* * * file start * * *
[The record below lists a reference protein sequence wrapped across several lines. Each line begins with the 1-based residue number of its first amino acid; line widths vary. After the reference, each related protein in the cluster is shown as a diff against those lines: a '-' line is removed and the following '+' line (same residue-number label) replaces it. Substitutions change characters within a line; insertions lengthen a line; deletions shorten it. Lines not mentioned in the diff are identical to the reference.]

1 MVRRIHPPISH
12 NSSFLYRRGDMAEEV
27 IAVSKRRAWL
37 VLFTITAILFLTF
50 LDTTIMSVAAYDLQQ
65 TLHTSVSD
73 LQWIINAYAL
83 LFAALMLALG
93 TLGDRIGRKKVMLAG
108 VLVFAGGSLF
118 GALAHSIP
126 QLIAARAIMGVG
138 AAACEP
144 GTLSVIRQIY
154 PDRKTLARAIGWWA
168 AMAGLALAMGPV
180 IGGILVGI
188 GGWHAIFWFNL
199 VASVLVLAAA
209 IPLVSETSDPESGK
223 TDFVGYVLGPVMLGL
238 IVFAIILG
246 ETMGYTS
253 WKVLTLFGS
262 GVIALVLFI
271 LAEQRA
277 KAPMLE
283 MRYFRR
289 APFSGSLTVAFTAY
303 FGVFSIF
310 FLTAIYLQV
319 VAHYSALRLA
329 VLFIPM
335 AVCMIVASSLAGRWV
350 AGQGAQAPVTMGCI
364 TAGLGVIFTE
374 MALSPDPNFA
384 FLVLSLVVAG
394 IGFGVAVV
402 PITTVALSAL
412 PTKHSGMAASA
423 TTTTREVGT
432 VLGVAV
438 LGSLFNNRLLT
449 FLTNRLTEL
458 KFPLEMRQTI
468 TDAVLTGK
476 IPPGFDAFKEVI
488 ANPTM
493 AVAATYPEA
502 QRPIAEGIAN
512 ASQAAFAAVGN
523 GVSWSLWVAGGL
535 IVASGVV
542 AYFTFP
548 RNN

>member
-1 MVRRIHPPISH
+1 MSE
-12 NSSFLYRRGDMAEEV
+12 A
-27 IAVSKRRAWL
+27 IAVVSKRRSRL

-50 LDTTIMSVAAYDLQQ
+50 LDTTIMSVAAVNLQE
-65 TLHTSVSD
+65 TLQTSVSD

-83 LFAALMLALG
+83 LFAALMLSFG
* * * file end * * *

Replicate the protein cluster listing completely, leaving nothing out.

[The record below lists a reference protein sequence wrapped across several lines. Each line begins with the 1-based residue number of its first amino acid; line widths vary. After the reference, each related protein in the cluster is shown as a diff against those lines: a '-' line is removed and the following '+' line (same residue-number label) replaces it. Substitutions change characters within a line; insertions lengthen a line; deletions shorten it. Lines not mentioned in the diff are identical to the reference.]

1 MVRRIHPPISH
12 NSSFLYRRGDMAEEV
27 IAVSKRRAWL
37 VLFTITAILFLTF
50 LDTTIMSVAAYDLQQ
65 TLHTSVSD
73 LQWIINAYAL
83 LFAALMLALG
93 TLGDRIGRKKVMLAG
108 VLVFAGGSLF
118 GALAHSIP
126 QLIAARAIMGVG
138 AAACEP
144 GTLSVIRQIY
154 PDRKTLARAIGWWA
168 AMAGLALAMGPV
180 IGGILVGI
188 GGWHAIFWFNL
199 VASVLVLAAA
209 IPLVSETSDPESGK
223 TDFVGYVLGPVMLGL
238 IVFAIILG
246 ETMGYTS
253 WKVLTLFGS
262 GVIALVLFI
271 LAEQRA
277 KAPMLE
283 MRYFRR
289 APFSGSLTVAFTAY
303 FGVFSIF
310 FLTAIYLQV
319 VAHYSALRLA
329 VLFIPM
335 AVCMIVASSLAGRWV
350 AGQGAQAPVTMGCI
364 TAGLGVIFTE
374 MALSPDPNFA
384 FLVLSLVVAG
394 IGFGVAVV
402 PITTVALSAL
412 PTKHSGMAASA
423 TTTTREVGT
432 VLGVAV
438 LGSLFNNRLLT
449 FLTNRLTEL
458 KFPLEMRQTI
468 TDAVLTGK
476 IPPGFDAFKEVI
488 ANPTM
493 AVAATYPEA
502 QRPIAEGIAN
512 ASQAAFAAVGN
523 GVSWSLWVAGGL
535 IVASGVV
542 AYFTFP
548 RNN

>member
-1 MVRRIHPPISH
+1 MSE
-12 NSSFLYRRGDMAEEV
+12 A
-27 IAVSKRRAWL
+27 IAVVSKRRSRL

-50 LDTTIMSVAAYDLQQ
+50 LDTTIMSVAAVNLQE
-65 TLHTSVSD
+65 TLQTSVSD

-83 LFAALMLALG
+83 LFAALMLSFG